“I haven’t gone native, but I want us to sign a document handing our aid over to Kim Jong Un.”
So said Shelterbox staffer Alf Evans as he spoke on the phone to the charity’s headquarters from inside North Korea.
Shelterbox, an international disaster-relief charity, works in areas as far apart as Samoa, Namibia and Syria. Responding to the violent typhoons that hit Korea earlier this year, Shelterbox negotiated with the (North) Korea Committee for the Promotion of International Trade to send aid to Pyongyang.
Arriving in the bitterly cold Korean January, Evans oversaw the distribution of donated building materials, tools and tents. Like every other foreign visitor, he was also expected to visit sites of special importance in the capital.
“Seeing their cultural sites turned out to be a huge advantage,” he told NK News. “I saw immediately that their culture is proud and wary. Without this knowledge I wouldn’t have been able to negotiate the distribution of the aid, but because of it I was willing to do things differently.”
Rather than following Shelterbox’s usual protocol of carrying out assessments before sending aid, Evans allowed the DPRK government to judge the most vulnerable people before inspecting afterwards. Working with deputy provincial governors, Evans arranged for tents to be set up in the worst-affected areas.
“I recognized the importance of the North Korean leadership in providing everything used by the people,” Evans said. “Usually the ownership of our aid remains with Shelterbox throughout, but private property is not a concept understood over there.”
“Everything is a gift from the leaders, and that is why we had to accept that working with them involves adapting to their culture.”
“When I went to see the tent site they had constructed, I was careful to bow and thank them for looking after the tents so well. I told them North Korea was the world standard at putting up tents. Their chests swelled with pride.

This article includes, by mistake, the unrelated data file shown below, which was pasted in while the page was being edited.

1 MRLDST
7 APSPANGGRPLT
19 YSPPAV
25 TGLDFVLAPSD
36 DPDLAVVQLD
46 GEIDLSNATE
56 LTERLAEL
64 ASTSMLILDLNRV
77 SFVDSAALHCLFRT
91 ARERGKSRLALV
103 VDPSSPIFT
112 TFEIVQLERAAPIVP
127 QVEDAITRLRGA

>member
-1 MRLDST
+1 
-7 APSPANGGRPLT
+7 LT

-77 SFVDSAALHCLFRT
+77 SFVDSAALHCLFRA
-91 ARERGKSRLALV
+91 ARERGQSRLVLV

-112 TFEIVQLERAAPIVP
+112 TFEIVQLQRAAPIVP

“We were also keen to explain that Shelterbox is not political, but a group of people helping others. The North Korean ideology is about working together collectively, and we were able to tap into this.”
After sending an initial 200 boxes of construction materials, Shelterbox has since sent more than 1,600 boxes.
“Our work is absolutely making a long-term difference,” Evans said. “When I visited a construction site about 150 kilometers outside Pyongyang, I was the first non-Korean the people had seen. It was as though they had been watching Star Wars films all their lives and then Darth Vader had turned up. Every window had faces looking out at me.
“They grow up being told we are the enemy. But now some people know some foreigners are not like that.”
The tents can also help the North Koreans recover more quickly than they would have done from the typhoons.
“It is common to see people walking long distances to get to where they have been told to work. But now they can set up their tents on the construction sites, giving them more time to build and collect the harvest.”
Stephen Branfield, a Shelterbox lawyer and part of a team heading to North Korea in November, said “when we first went to verify the aid was correctly distributed, the North Korean officials gave us detailed lists of the occupants, the size of each family, where they were from, and what had happened to their own property. They were very organised.”
“Although we didn’t follow our usual procedure at first, now we have built up trust the North Korean government allows us to be involved from a very early stage, enabling us to be satisfied that the aid goes to those in genuine need.”
Many have criticized NGOs’ involvement with the North Korean government, arguing that providing aid allows the regime to stay in control.
“The dilemmas for aid NGOs that work in and with North Korea are acute,” consultant and researcher on Korea Aidan Foster-Carter told NK News. I fully understand why some are not prepared to forgo their usual principles and adapt to a unique environment. However, for me the issue is pragmatic and humanitarian. Can you relieve suffering? If on balance you believe you can, then get in there. Also, NGOs demonstrate that not all foreigners are devils.”
Shelterbox’s next trip to North Korea, in response to the floods over the summer, is scheduled to visit areas the team has not yet visited. “We want to keep on going,” said Evans, “but we’re at the limits of what we can do.”
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